Snug Harbor Cultural Center
This monumental bronze sculpture nestled in the northwestern corner of Snug Harbor Cultural Center depicts Robert Richard Randall (died 1801). Randall founded Sailors Snug Harbor, the home for retired seamen located along the north shore of Staten Island near the ferry terminal. The original statue of Randall, sculpted by master sculptor Augustus Saint-Gaudens (1848–1907) was dedicated in 1884 in the northwestern corner of the site. The statue seen at the Snug Harbor Cultural Center is a cast of the original, which was moved to North Carolina in 1982.
Sailors Snug Harbor was founded in 1801 after Randall’s will specified that his Manhattan estate be used to start a marine hospital for “aged, decrepit and worn-out seamen.” The name Sailors Snug Harbor was suggested by Randall himself. At the time of Randall’s death, his estate, located north and east of modern-day Washington Square, was in a rural part of Manhattan. By the time a protracted challenge to his will was settled, the land around the estate had changed dramatically, with the area having been developed. Opting instead to maximize profits on the Manhattan property, Snug Harbor’s trustees relocated the proposed site to Staten Island, buying property around the harbor in 1831.
In the early 1970s Snug Harbor had become dilapidated and economically nonviable and the Trustees of Snug Harbor announced that they would move the home to North Carolina. The first of the parcels were sold to the City in 1972 and after the remaining sailors left for North Carolina it was feared that the statue of Randall would follow. Local officials decided to turn the site into an arts center. In 1976 the Snug Harbor Cultural Center opened. At that time the Trustees signed a long-term loan agreement to keep the statue in Staten Island. In 1982, however, the Trustees decided to move the original to North Carolina, and arranged for a cast to remain on site.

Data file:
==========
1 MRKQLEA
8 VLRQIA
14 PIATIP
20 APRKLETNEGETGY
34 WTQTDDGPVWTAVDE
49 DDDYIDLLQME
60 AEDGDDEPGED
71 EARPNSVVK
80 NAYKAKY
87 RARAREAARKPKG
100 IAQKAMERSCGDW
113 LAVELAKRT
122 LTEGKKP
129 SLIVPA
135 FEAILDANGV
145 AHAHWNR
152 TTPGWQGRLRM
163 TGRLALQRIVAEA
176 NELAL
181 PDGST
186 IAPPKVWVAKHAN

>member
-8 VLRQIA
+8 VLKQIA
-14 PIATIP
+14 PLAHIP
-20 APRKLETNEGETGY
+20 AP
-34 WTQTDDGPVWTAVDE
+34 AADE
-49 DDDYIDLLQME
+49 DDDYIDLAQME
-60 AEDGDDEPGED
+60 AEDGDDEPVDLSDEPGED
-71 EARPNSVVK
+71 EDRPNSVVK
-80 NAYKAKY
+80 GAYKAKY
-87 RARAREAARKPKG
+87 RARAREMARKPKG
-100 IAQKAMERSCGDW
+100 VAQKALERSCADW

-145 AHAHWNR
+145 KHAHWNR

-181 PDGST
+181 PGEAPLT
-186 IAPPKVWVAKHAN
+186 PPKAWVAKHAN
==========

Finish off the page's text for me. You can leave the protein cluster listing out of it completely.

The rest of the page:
Other Saint-Gaudens works in New York City parks include the Admiral Farragut statue (1881) in Madison Square Park, and the Henry Maxwell (original cast 1903) medallion portrait in Brooklyn’s Grand Army Plaza, and the Sherman Monument (1903) in Manhattan’s Grand Army Plaza.
Robert Richard Randall Details
- Location: Snug Harbor, New Brighton
- Sculptor: Augustus St. Gaudens
- Description: Statue on pedestal; this is a replica of St. Gauden's original, which was moved to North Carolina with the relocation of the Sailors' Home.
- Materials: Bronze, granite
- Dedicated: 1884
- Foundry: Beaureau Brothers, Philadelphia (original) Johnson Atelier, Princeton, NJ (replica)
- Donor: Trustees of Snug Harbor
- Inscription: (top front of base):
ROBERT RICHARD / RANDALL / DIED-1801 /
(signed on base):
AVGVSTVS SAINT / GAUDENS SCVLPTOR / NEW-YORK MDCCCLXXXVIII / BEAUREAU BROTHERS FOUNDERS /
ROBERT RICHARD RANDALL / (space) / THIS BRONZE STATUE, CAST IN 1983, FROM THE ORIGINAL (1883) BY / AUGUSTUS SAINT-GAUDENS, REPRESENTS ROBERT RICHARD RANDALL / (1750-1801) BENEFACTOR OF SAILORS SNUG HARBOR. THE ORIGINAL IS NOW IN SEA LEVEL, NORTH CAROLINA. / (space) / THIS REPLICA IS MADE POSSIBLE BY GENEROUS CONTRIBUTIONS FROM / MANY FRIENDS OF SNUG HARBOR TO COMMEMORATE THE 150TH / ANNIVERSARY OF THE ARRIVAL OF THE FIRST SEAMEN TO MAKE THEIR / HOME HERE. SNUG HARBOR RECOGNIZES THE FOLLOWING FOR THEIR / SPECIAL GIFTS FOR THE RANDALL STATUE FUND: / (space) / MR. & MRS. JACK FRIEDLAND / (space) / PEAT MARWICK MITCHELL N.Y. FOUNDATION / (space) / MR. & MRS. ALLAN PROSKE / (space) / THE STANLEY TIMOLAT FOUNDATION / (space) / MRS. PETER J. TIMPONE JR. /
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